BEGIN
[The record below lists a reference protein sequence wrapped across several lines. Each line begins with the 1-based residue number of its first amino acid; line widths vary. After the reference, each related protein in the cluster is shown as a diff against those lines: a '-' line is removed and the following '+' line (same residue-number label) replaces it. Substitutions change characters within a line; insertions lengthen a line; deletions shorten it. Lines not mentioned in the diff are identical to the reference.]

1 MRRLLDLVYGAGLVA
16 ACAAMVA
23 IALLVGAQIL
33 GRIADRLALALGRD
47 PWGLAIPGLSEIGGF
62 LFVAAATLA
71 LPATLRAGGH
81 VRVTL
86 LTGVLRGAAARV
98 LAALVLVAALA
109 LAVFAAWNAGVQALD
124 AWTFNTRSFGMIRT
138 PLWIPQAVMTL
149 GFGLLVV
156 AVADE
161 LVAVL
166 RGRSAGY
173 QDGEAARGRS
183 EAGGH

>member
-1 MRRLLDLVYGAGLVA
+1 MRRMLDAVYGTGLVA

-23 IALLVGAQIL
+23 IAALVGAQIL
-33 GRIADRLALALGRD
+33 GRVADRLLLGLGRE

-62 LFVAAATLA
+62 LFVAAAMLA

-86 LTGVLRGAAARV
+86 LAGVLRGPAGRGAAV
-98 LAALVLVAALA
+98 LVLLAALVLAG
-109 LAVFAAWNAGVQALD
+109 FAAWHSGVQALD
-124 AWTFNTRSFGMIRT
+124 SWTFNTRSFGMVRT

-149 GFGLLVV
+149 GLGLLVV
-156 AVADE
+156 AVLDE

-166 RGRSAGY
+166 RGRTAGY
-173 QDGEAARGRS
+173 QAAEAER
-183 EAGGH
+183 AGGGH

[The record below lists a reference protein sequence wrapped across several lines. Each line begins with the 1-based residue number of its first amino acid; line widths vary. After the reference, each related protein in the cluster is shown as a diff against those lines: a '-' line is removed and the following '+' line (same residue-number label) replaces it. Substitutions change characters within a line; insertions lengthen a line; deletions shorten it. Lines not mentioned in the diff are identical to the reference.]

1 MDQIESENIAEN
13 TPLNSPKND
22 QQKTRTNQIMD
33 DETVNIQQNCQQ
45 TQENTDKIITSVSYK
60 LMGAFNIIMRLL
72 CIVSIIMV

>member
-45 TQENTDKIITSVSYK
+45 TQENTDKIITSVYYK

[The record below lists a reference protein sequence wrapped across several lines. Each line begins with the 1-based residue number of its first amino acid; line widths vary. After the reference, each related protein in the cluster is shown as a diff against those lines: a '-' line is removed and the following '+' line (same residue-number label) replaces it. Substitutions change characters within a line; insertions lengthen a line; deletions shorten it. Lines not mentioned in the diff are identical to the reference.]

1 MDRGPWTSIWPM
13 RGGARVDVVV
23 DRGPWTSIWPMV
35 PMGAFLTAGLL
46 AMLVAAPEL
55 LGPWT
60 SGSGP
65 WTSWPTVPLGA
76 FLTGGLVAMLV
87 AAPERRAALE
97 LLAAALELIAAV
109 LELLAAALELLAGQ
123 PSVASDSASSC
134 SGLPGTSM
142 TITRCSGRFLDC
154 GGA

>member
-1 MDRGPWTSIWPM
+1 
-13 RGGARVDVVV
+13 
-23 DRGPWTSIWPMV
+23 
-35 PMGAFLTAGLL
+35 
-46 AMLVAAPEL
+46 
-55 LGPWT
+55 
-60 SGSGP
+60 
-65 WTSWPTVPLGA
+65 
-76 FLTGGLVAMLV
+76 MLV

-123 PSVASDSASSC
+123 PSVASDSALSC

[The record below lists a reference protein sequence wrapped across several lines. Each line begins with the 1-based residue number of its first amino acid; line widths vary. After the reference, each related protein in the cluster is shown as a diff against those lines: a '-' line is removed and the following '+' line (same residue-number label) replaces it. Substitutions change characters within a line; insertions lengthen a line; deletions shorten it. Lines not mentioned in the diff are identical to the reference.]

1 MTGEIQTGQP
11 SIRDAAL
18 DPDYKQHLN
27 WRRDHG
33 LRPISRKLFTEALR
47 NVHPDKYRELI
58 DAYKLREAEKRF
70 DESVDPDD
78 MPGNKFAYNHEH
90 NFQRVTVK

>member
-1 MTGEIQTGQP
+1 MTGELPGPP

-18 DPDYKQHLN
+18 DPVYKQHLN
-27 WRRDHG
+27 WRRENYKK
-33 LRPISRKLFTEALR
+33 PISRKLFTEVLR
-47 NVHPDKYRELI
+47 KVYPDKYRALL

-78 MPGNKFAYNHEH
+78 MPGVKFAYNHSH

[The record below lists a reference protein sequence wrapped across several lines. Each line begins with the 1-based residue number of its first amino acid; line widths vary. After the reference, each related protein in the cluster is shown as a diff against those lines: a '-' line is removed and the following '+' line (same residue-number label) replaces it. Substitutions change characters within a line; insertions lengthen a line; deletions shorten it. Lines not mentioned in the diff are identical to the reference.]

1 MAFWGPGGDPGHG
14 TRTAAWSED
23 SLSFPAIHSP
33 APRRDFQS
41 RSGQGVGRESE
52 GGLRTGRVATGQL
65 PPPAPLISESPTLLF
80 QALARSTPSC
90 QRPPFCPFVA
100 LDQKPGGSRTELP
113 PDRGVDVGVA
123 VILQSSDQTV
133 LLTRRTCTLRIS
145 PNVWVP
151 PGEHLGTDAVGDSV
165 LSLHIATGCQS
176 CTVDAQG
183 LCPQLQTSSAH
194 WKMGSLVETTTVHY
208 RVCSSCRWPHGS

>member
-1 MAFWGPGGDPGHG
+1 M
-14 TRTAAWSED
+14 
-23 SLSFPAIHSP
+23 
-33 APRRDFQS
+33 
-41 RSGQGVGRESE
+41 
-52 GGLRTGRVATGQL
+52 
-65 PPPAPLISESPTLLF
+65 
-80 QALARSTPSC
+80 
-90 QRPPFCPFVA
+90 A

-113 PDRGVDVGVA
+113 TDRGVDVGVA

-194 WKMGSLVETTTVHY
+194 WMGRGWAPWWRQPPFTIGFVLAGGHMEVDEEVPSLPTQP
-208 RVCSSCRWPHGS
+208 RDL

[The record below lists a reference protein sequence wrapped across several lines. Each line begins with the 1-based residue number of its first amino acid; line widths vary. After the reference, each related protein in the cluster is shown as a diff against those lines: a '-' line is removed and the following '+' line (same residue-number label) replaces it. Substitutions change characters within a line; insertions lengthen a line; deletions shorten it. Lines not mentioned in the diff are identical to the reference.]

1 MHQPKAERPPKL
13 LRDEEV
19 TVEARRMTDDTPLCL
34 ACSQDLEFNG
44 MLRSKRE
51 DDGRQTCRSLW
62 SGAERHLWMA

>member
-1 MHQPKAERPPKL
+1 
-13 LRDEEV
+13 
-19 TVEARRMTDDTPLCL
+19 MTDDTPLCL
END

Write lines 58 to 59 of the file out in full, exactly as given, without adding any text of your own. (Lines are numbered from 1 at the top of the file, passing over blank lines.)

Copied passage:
+45 TQENTDKIITSVYYK

[The record below lists a reference protein sequence wrapped across several lines. Each line begins with the 1-based residue number of its first amino acid; line widths vary. After the reference, each related protein in the cluster is shown as a diff against those lines: a '-' line is removed and the following '+' line (same residue-number label) replaces it. Substitutions change characters within a line; insertions lengthen a line; deletions shorten it. Lines not mentioned in the diff are identical to the reference.]